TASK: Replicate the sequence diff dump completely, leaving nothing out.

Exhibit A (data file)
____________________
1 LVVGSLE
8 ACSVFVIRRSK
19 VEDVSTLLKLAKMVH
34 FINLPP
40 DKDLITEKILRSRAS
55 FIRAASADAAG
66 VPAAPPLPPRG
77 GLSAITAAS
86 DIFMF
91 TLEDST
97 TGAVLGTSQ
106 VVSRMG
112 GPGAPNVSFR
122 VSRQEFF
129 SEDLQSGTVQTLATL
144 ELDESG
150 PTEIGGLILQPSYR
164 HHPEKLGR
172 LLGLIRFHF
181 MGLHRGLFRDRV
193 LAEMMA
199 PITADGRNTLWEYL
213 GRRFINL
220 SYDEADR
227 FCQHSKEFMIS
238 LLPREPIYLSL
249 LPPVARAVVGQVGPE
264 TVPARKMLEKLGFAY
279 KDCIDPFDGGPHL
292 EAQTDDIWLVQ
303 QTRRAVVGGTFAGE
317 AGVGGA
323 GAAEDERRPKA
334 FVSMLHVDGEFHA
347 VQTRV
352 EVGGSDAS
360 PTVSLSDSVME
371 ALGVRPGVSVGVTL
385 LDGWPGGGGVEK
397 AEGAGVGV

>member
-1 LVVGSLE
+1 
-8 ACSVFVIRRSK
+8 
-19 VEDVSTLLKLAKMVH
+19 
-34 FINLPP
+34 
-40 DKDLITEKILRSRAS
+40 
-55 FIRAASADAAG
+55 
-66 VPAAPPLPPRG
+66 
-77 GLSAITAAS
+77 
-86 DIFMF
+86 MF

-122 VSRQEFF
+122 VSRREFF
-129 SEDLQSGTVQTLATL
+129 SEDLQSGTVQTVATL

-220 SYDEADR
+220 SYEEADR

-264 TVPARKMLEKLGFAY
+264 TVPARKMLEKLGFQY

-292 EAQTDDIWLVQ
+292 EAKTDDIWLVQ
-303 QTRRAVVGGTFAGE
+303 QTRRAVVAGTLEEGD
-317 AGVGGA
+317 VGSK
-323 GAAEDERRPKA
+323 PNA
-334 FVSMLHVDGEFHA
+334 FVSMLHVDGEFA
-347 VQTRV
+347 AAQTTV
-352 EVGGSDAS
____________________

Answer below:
1 LVVGSLE
8 ACSVFVIRRSK
19 VEDVSTLLKLAKMVH
34 FINLPP
40 DKDLITEKILRSRAS
55 FIRAASADAAG
66 VPAAPPLPPRG
77 GLSAITAAS
86 DIFMF
91 TLEDST
97 TGAVLGTSQ
106 VVSRMG
112 GPGAPNVSFR
122 VSRQEFF
129 SEDLQSGTVQTLATL
144 ELDESG
150 PTEIGGLILQPSYR
164 HHPEKLGR
172 LLGLIRFHF
181 MGLHRGLFRDRV
193 LAEMMA
199 PITADGRNTLWEYL
213 GRRFINL
220 SYDEADR
227 FCQHSKEFMIS
238 LLPREPIYLSL
249 LPPVARAVVGQVGPE
264 TVPARKMLEKLGFAY
279 KDCIDPFDGGPHL
292 EAQTDDIWLVQ
303 QTRRAVVGGTFAGE
317 AGVGGA
323 GAAEDERRPKA
334 FVSMLHVDGEFHA
347 VQTRV
352 EVGGSDAS
360 PTVSLSDSVME
371 ALGVRPGVSVGVTL
385 LDGWPGGGGVEK
397 AEGAGVGV

>member
-1 LVVGSLE
+1 
-8 ACSVFVIRRSK
+8 
-19 VEDVSTLLKLAKMVH
+19 
-34 FINLPP
+34 
-40 DKDLITEKILRSRAS
+40 
-55 FIRAASADAAG
+55 
-66 VPAAPPLPPRG
+66 
-77 GLSAITAAS
+77 
-86 DIFMF
+86 MF

-122 VSRQEFF
+122 VSRREFF
-129 SEDLQSGTVQTLATL
+129 SEDLQSGTVQTVATL

-220 SYDEADR
+220 SYEEADR

-264 TVPARKMLEKLGFAY
+264 TVPARKMLEKLGFQY

-292 EAQTDDIWLVQ
+292 EAKTDDIWLVQ
-303 QTRRAVVGGTFAGE
+303 QTRRAVVAGTLEEGD
-317 AGVGGA
+317 VGSK
-323 GAAEDERRPKA
+323 PNA
-334 FVSMLHVDGEFHA
+334 FVSMLHVDGEFA
-347 VQTRV
+347 AAQTTV
-352 EVGGSDAS